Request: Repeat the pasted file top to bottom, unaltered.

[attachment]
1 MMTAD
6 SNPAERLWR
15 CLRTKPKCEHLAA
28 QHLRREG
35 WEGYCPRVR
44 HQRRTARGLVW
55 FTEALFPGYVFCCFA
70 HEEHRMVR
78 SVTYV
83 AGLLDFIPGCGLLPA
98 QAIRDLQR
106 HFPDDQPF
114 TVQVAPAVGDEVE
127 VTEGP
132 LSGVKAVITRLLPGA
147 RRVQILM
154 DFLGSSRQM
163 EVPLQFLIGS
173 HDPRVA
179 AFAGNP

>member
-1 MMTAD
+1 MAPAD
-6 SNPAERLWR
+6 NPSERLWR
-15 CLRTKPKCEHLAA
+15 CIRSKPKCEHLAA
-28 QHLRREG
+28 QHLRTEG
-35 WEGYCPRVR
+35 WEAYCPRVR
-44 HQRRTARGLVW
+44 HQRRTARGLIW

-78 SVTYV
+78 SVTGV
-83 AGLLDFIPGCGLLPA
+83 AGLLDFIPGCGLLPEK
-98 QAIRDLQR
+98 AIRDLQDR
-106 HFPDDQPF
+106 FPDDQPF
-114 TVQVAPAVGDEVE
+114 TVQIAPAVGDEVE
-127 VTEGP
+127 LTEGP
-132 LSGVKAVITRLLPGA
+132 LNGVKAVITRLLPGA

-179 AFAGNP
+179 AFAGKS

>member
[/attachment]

1 MMTAD
6 SNPAERLWR
15 CLRTKPKCEHLAA
28 QHLRREG
35 WEGYCPRVR
44 HQRRTARGLVW
55 FTEALFPGYVFCCFA
70 HEEHRMVR
78 SVTYV
83 AGLLDFIPGCGLLPA
98 QAIRDLQR
106 HFPDDQPF
114 TVQVAPAVGDEVE
127 VTEGP
132 LSGVKAVITRLLPGA
147 RRVQILM
154 DFLGSSRQM
163 EVPLQFLIGS
173 HDPRVA
179 AFAGNP

>member
-1 MMTAD
+1 MAPAD
-6 SNPAERLWR
+6 NPSERLWR
-15 CLRTKPKCEHLAA
+15 CIRSKPKCEHLAA
-28 QHLRREG
+28 QHLRTEG
-35 WEGYCPRVR
+35 WEAYCPRVR
-44 HQRRTARGLVW
+44 HQRRTARGLIW

-78 SVTYV
+78 SVTGV
-83 AGLLDFIPGCGLLPA
+83 AGLLDFIPGCGLLPEK
-98 QAIRDLQR
+98 AIRDLQDR
-106 HFPDDQPF
+106 FPDDQPF
-114 TVQVAPAVGDEVE
+114 TVQIAPAVGDEVE
-127 VTEGP
+127 LTEGP
-132 LSGVKAVITRLLPGA
+132 LNGVKAVITRLLPGA

-179 AFAGNP
+179 AFAGKS

>member